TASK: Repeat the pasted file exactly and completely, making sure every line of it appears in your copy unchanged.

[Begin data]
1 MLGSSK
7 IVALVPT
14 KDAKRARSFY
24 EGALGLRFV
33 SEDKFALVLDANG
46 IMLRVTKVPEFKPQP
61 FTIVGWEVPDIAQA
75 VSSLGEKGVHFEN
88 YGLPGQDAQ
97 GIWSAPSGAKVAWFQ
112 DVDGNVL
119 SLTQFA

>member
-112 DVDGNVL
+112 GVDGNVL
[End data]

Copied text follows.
1 MLGSSK
7 IVALVPT
14 KDAKRARSFY
24 EGALGLRFV
33 SEDKFALVLDANG
46 IMLRVTKVPEFKPQP
61 FTIVGWEVPDIAQA
75 VSSLGEKGVHFEN
88 YGLPGQDAQ
97 GIWSAPSGAKVAWFQ
112 DVDGNVL
119 SLTQFA

>member
-112 DVDGNVL
+112 GVDGNVL